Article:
Netapp How to use Mbralign to correct Misalignment

Shares

Netapp Mbralign

One of the first things that Netapp Support ask you if you are experiencing any performance issues is: Are all your vm’s and data aligned correctly. Why is it important to have your alignement corrected, Simple, otherwise the system will be working much harder than what it has to for it to be able to read and write data blocks. For a great explanation on alignment, head on over to Duncan’s website at Yellow-Bricks.com. Also check out this Technical Report 3747 from Netapp in regards to Best Practices for File System Alignement in Virtual Environments.

Netapp Mbralign – How to indentify Misaligned VM’s

First up, we need to identify which vm’s are misaligned. For this, the quickest way is to use Netapp Virtual Storage Console VSC 4.x. Virtual Storage Console is a plug-in into your vCenter Server. With Virtual Storage Console we can scan our datastores and report back on which VM’s require alignment.

1. Open your vCenter server and browse to Solutions and Applications – Netapp. Click on the Optimization and Migration tab on the left hand side. Select the datastore that you wish to scan.


Netapp Virtual Storage Console
2. Click Scan Selected and the Scanner Status will change from IDLE to Running.


Netapp Virtual Storage Console
3. Once the Scanner Status returns to IDLE, click on the Virtual Machine Alignment options on the left hand side and click on the Misaligned Folder. As you can see in my screenshot, VSC has identified 2 virtual machines that are misaligned, 1 Windows 2003 Server and 1 Red Hat Enterprise Linux Server.


Netapp Virtual Storage Console

Netapp Mbralign – How to Install Mbralign

1. The Mbralign tool is downloaded from the VSC. Within VSC click on Monitoring and Host Configuration – Tools. Click Download for the ESX or ESXi host version in your environment. Save the file to your local hard drive.


Netapp Mbraling Install
2. Enable SSH on your host by selecting your host, clicking on the configuration tab – Security Profile. Select SSH and click the Options button to start the service.


Netapp Mbraling Install
3. Use WinSCP to connect to your ESX or ESXi host and upload the mbrtools_esxi.tgz file to the root directory.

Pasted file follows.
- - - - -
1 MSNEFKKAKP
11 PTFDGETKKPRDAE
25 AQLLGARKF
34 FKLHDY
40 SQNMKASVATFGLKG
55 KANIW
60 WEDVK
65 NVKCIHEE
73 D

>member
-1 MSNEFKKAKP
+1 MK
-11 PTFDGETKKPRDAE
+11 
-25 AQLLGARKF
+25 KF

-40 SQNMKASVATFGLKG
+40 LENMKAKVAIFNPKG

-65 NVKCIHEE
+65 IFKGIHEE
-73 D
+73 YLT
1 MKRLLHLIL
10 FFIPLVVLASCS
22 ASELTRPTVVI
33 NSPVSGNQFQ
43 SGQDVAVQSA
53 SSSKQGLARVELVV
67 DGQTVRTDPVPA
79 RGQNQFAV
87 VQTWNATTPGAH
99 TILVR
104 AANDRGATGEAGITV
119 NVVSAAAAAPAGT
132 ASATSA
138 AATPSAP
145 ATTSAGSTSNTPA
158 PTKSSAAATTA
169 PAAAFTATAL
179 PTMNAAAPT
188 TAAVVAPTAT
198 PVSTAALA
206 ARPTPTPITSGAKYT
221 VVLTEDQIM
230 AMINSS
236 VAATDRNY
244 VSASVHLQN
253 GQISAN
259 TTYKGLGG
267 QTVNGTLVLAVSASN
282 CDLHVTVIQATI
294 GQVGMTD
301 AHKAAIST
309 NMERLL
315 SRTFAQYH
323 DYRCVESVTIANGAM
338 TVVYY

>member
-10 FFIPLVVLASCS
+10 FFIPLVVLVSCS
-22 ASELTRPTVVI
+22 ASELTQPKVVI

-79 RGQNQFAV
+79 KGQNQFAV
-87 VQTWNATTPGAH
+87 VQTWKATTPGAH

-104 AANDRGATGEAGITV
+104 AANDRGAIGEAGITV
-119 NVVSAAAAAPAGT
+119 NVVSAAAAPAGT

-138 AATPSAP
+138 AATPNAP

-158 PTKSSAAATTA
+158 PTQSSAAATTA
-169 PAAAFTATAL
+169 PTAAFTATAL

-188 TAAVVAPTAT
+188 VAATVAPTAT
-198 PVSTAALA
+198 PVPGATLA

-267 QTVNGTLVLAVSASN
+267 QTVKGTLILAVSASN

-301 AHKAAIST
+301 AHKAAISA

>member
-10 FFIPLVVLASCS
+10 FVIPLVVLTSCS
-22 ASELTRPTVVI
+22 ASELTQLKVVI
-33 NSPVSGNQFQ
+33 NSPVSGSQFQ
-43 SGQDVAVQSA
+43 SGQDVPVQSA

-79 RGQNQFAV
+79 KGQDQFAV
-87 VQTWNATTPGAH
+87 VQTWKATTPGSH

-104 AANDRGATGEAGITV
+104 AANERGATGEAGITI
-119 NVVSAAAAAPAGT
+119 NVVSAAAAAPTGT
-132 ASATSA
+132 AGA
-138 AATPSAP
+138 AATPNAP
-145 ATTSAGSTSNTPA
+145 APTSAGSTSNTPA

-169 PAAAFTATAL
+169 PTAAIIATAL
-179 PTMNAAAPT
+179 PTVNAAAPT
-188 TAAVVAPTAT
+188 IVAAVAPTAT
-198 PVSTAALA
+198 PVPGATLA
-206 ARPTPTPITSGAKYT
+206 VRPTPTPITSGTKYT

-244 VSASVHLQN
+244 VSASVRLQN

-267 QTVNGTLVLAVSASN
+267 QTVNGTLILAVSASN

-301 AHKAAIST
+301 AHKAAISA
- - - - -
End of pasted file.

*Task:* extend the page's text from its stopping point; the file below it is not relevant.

Netapp Mbraling Install
4. Now use Putty to connect to your ESX or ESXi host. From the root directory type in untar -zxf mbrtools_esxi.tgz. The files get extracted to /opt/ontap.

Netapp Mbralign – How to Align Windows Virtual Machines

1. As you can see in my vCenter Server I have 2 Virtual Machines named Rhel5-Web2 and Windows2003-Web1. In this demo we will look at aligning our Windows2003-Web1 vm.


Netapp Mbralign with Windows
2. SSH into your ESX or ESXi host and change directory to /vmfs/volumes/YOU-DATASTORE-NAME/YOUR-VM-FOLDER and type ls


Netapp Mbralign with Windows
3. Lets first double check that your virtual machine is actually misaligned. We can run mbrscan to check this against the *-flat.vmdk file. Type in /opt/ontap/mbrscan Windows2003-Web1-flat.vmdk. As you can see in this screen shot Aligned=No.


Netapp Mbralign with Windows
4. Let’s run the mbrscan process now. Just a quick note, that you will need double the size of the vm in your datastore to successfully run this process. For example, if your vm is 50GB, you will need another 50GB of free space in the datastore. There also can’t be any VMware snapshots on the vm, if you have snapshots you must remove them before running mbralign and lastly, the virtual machine must be powered off during the process. At the CLI type in /opt/ontap/mbralign Windows2003-Web1-flat.vmdk. The alignment process begins.


Netapp Mbralign with Windows
5. Once the alignment process has stopped, you can run /opt/ontap/mbrscan Windwos2003-Web1-flat.vmdk again and you will see the virtual machine is now correctly aligned.


Netapp Mbralign with Windows

Netapp Mbralign – How to Align Linux Virtual Machines

After aligning as you will see in the video you will be re-installing Grub. We need to tell grub to boot from the partition that contains /boot/grub/stage1. To verify this run find /boot/grub/stage1

Disclaimer:
All the tutorials included on this site are performed in a lab environment to simulate a real world production scenario. As everything is done to provide the most accurate steps to date, we take no responsibility if you implement any of these steps in a production environment.

  • TGreen

    mbralign worked fine, but on boot, I got an error stating “Windows failed to start. A recent hardware or software change might be the cause.” It suggests using the windows CD to repair the installation. Is this normal?